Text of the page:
Great Synagogue of Rome
I went the other day to visit the Great Synagogue of Rome and it’s Jewish Museum. It was a very educational experience.
The Great Synagogue is one of 16 synagogues in the city of Rome, where Jewish people have lived for over 2000 years. All of the synagogues are Orthodox; there are no Conservative or Reform temples as one finds in the US. They do however follow different “schools” of Judaism, primarily along the lines of “Roman” tradition, that of the “Spanish” community or Sephardic, and “Catalan”. When the Jews were expelled from Spain in 1492 by King Ferdinand and Queen Isabella because they wanted to rule only a Catholic empire, many Jews from Spain came to live in Italy and thus the Roman tradition of Judaism accomodated their brethren.
I, of course, cannot here tell the entire history of Italian Jewery, but what was most interesting to me was to learn that for over 300 years, the Jews of Rome lived in a walled ghetto, which had been created by decree of Pope Paul IV in 1555. Prior to this, the Jews of Rome and the Papal States enjoyed various degrees of freedom and suffered various forms of discrimination, but this ghettoization, was the height of discrimination. It was ordered that only one synagogue could be built in the ghetto, which was at river level along the Tiber River. Inside the synagogue, Cinque Scole or 5 schools where created to accommodate the various practices of Judaism among Roman Jews and to also create space for community and educational activities.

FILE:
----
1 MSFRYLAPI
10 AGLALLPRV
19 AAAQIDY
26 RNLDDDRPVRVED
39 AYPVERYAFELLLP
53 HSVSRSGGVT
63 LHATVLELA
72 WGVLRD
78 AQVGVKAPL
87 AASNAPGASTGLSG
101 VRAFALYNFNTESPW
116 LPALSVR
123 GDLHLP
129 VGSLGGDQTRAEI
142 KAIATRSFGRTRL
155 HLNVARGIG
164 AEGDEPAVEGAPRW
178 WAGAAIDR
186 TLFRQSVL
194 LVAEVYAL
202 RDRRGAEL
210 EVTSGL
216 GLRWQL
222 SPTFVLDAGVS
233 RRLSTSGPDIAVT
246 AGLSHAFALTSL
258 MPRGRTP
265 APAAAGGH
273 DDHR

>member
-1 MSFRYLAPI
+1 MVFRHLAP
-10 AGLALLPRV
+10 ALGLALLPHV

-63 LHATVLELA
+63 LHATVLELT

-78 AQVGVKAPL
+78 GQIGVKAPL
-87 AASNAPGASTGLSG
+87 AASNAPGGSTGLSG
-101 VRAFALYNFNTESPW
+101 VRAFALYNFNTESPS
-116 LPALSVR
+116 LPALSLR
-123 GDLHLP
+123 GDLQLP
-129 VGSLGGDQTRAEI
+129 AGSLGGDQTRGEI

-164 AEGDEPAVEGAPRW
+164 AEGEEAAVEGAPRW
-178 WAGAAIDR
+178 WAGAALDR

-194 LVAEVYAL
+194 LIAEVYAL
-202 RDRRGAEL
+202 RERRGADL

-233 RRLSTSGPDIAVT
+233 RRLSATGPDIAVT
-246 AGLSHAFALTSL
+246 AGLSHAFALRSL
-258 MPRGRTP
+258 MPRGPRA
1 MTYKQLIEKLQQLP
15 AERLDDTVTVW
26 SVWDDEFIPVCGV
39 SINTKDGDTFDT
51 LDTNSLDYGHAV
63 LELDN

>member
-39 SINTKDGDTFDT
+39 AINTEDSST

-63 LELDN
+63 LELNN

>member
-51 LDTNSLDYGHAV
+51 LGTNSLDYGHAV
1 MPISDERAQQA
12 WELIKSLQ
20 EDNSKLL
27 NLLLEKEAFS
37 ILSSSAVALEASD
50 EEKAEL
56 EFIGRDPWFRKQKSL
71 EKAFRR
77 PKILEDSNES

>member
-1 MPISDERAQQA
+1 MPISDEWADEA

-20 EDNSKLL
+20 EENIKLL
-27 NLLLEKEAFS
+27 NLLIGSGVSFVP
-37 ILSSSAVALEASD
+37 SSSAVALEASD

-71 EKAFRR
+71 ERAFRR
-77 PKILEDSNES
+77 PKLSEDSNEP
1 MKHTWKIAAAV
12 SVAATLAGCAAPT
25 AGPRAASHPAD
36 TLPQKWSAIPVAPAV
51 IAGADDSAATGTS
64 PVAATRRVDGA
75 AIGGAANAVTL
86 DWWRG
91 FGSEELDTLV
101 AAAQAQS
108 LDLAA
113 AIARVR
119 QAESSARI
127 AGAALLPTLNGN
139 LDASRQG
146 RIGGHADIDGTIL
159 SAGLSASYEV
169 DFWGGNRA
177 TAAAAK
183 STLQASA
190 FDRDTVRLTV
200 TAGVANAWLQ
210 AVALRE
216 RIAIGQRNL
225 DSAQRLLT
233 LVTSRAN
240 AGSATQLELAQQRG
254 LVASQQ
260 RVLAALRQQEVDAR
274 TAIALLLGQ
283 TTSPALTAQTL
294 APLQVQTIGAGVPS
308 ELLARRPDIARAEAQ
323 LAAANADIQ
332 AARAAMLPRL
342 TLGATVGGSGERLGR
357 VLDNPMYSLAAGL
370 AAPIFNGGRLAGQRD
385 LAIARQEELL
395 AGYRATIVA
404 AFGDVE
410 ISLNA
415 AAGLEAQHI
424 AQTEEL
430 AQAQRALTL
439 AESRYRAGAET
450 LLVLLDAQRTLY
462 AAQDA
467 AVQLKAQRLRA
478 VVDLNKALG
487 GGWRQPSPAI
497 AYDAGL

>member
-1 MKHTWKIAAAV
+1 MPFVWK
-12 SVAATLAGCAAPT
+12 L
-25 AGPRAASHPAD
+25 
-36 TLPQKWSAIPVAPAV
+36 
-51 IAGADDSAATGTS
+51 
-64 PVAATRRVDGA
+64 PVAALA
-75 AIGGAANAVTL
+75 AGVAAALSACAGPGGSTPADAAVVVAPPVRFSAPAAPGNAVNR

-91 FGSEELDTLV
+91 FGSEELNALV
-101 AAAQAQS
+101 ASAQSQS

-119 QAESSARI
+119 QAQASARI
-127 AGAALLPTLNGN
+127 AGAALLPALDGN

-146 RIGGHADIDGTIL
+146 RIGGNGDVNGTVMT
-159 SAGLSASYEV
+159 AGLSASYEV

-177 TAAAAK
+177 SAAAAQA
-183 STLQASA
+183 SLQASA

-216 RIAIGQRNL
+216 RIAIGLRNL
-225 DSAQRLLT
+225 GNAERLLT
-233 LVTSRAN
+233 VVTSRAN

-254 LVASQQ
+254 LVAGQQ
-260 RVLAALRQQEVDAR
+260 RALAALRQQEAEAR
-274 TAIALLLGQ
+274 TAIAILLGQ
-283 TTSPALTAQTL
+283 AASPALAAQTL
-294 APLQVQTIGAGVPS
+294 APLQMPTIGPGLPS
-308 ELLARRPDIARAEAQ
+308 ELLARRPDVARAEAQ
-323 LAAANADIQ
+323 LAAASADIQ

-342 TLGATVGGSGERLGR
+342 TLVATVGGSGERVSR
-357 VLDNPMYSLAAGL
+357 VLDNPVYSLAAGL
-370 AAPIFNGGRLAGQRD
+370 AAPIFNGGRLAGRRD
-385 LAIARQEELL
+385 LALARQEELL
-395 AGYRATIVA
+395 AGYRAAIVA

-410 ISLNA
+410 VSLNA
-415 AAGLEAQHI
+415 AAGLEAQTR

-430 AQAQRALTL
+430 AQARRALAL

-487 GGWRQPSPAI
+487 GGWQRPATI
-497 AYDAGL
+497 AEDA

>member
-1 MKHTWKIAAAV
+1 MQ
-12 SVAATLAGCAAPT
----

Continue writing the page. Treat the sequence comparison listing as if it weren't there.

The museum, while not large, houses the largest collection of textiles created since the Renaissance period, which are used to decorate inside synagogues. It houses tombstones from the catacombs of Rome and manuscripts from the Middle Ages. Along with providing a rich history of Jewish life in Rome during the ages, it also showcases some of the treasures that were saved from the Cinque Scole when the ghetto was dismantled and destroyed in the late 1800’s.
Admission to the museum includes a visit inside the Great Synagogue, which was designed by 2 famous Italian architects and built in the early 1900’s and a smaller Spanish synagogue, both which are in use daily today. Due to a terrorist bombing at the Synagogue in the 1980’s that killed one child and injured many, the security around the Synagogue is quite tight and no photos are allowed to be taken inside. I didn’t think to take a photo outside, and can’t figure out how to copy one from the internet, so sorry! But I have managed to put up a link under “Cool Stuff of Interest” to the right, for the website Jewish Italy, which has information about the Synagogue on it.
It was a very interesting and educational visit, one I’d highly recommend.